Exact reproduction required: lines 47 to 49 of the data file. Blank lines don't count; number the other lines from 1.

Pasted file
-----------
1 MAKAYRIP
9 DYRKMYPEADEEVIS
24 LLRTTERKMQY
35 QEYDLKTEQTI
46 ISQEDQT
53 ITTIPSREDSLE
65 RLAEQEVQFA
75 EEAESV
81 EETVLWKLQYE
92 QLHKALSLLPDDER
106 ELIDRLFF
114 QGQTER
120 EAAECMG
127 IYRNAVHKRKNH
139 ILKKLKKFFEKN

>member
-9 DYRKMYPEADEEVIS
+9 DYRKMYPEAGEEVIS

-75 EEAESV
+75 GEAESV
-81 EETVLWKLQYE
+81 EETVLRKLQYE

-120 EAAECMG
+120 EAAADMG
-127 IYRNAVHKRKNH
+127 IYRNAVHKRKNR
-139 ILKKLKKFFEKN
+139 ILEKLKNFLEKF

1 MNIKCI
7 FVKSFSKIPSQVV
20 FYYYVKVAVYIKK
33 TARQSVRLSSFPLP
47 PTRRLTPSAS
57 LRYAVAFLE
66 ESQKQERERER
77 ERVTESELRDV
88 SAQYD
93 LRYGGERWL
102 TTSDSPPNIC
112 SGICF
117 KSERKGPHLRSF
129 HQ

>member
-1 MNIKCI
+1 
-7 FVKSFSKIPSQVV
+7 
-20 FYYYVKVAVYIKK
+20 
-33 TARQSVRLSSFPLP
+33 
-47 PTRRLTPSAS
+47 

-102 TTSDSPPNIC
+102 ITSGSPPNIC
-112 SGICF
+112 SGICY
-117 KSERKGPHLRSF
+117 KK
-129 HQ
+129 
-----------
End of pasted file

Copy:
+7 
-20 FYYYVKVAVYIKK
+20 